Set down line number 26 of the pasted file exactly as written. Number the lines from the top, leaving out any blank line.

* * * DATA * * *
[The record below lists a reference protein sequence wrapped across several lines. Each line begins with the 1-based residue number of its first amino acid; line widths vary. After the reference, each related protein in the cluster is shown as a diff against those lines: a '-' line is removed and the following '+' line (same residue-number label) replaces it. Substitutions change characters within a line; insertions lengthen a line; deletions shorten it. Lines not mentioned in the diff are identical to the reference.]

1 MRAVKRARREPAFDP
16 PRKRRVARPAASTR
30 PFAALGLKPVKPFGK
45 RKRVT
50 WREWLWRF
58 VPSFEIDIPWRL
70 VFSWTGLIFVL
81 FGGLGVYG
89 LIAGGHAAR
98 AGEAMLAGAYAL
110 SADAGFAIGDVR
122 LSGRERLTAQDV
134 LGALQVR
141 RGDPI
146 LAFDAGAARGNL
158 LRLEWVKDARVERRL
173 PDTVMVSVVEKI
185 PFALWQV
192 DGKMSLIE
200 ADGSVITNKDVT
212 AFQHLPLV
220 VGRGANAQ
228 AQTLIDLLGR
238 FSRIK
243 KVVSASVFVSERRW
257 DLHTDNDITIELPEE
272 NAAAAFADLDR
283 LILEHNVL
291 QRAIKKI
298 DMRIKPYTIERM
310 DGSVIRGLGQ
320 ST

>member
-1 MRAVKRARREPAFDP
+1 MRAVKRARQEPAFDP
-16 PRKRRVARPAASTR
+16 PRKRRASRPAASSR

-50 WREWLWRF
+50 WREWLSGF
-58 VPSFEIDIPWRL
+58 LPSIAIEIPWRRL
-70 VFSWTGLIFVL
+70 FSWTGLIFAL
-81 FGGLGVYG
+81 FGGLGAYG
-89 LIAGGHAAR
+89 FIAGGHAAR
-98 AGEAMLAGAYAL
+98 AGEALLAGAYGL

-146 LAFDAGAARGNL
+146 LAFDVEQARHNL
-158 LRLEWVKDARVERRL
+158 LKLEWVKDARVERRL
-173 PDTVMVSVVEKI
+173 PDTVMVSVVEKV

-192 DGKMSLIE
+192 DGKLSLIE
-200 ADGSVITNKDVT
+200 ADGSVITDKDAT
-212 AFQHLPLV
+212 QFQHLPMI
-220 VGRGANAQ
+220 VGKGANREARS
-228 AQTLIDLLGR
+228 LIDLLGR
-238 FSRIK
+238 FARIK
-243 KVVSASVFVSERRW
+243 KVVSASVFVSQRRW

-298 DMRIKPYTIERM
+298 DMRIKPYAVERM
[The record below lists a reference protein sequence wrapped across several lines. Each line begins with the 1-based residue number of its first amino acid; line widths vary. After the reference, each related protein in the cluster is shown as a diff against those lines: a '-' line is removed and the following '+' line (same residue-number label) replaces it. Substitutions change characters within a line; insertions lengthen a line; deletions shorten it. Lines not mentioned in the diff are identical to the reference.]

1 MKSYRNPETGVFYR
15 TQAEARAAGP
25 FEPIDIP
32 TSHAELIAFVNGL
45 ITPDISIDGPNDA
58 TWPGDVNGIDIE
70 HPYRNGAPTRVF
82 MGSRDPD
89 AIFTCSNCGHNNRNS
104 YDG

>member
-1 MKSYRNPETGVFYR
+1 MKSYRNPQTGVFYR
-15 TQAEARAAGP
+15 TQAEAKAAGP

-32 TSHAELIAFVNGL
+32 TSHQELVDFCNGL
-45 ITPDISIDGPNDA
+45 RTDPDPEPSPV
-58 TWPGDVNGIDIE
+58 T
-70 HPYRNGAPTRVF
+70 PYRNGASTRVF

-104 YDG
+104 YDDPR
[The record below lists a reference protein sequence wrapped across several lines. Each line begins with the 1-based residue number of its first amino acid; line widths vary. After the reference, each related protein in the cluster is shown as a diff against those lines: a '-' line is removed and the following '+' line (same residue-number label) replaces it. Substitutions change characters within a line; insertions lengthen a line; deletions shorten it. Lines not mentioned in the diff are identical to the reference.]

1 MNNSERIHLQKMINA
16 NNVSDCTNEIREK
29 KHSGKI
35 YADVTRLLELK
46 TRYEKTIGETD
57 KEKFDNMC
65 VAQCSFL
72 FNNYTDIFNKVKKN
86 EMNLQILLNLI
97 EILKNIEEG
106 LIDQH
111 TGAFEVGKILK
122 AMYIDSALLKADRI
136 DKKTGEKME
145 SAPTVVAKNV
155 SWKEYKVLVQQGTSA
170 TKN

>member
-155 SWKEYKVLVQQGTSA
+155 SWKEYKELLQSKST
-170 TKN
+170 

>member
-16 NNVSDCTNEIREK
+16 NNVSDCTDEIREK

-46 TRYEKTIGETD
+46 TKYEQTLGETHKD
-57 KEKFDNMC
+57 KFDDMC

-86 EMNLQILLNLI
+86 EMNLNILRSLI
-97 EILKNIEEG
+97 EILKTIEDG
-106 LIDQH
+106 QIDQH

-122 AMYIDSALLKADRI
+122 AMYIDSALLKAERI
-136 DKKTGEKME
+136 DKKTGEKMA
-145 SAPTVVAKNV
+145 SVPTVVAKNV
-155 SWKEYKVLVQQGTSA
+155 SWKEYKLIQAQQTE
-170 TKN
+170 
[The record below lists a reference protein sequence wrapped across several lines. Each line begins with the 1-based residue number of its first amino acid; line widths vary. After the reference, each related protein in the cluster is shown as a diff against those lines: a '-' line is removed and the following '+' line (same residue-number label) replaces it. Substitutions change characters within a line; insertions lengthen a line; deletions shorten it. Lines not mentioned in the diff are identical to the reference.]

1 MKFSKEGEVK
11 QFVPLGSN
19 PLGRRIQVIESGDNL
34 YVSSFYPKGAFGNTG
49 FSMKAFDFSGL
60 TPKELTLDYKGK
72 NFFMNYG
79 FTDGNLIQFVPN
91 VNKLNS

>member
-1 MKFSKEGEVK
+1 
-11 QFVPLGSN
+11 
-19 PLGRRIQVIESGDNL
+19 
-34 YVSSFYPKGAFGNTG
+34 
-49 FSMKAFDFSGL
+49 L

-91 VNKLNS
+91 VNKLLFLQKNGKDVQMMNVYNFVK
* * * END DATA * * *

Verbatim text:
243 KVVSASVFVSERRW